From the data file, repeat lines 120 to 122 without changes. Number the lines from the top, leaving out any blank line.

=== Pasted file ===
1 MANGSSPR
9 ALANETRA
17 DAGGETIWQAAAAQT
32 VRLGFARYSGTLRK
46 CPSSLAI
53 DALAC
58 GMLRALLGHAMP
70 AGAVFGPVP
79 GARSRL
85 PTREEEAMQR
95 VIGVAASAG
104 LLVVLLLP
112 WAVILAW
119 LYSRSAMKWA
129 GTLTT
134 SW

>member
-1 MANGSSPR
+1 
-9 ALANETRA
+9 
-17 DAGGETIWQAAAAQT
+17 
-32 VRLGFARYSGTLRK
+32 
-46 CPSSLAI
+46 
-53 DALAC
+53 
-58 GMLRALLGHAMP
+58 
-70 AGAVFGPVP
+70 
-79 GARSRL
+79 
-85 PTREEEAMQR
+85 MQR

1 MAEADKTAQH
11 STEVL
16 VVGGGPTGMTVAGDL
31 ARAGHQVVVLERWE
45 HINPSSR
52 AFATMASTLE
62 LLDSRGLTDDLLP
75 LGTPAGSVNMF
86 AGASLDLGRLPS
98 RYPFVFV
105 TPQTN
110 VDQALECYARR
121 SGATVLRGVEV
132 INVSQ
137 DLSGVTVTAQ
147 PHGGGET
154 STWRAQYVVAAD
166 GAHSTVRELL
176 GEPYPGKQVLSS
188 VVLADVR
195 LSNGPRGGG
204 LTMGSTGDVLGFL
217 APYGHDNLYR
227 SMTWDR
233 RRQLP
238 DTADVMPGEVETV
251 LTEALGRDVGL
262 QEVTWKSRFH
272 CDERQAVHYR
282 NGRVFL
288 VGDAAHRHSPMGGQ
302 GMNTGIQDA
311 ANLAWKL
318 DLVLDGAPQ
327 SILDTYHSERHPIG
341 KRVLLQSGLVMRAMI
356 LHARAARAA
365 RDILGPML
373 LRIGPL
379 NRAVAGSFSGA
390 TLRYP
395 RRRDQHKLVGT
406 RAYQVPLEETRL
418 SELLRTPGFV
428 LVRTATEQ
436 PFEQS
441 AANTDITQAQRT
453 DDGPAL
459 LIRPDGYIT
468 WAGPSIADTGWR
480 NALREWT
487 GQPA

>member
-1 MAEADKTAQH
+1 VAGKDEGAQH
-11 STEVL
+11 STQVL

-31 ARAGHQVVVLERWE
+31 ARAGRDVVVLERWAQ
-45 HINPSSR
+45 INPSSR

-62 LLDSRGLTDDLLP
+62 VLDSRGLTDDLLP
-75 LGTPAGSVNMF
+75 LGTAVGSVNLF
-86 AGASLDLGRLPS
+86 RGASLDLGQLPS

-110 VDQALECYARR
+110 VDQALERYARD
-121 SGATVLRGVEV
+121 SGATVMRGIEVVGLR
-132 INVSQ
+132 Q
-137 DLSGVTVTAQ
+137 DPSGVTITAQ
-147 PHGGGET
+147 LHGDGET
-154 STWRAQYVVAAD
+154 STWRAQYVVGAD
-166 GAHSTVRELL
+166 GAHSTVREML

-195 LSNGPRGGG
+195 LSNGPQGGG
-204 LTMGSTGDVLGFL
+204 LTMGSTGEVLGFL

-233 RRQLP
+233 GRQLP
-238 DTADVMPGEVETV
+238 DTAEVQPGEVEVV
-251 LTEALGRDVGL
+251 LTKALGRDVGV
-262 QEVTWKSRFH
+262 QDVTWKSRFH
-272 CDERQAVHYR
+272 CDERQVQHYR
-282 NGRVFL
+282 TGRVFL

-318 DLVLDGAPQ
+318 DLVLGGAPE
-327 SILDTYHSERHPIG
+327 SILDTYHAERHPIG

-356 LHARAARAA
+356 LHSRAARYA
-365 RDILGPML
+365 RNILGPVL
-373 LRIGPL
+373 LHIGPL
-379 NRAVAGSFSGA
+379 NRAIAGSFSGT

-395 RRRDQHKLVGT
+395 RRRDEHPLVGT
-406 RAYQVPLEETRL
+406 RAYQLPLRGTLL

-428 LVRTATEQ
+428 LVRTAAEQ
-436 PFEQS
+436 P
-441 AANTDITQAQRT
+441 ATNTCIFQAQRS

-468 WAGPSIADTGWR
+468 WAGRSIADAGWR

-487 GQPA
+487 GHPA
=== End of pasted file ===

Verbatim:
+195 LSNGPQGGG
-204 LTMGSTGDVLGFL
+204 LTMGSTGEVLGFL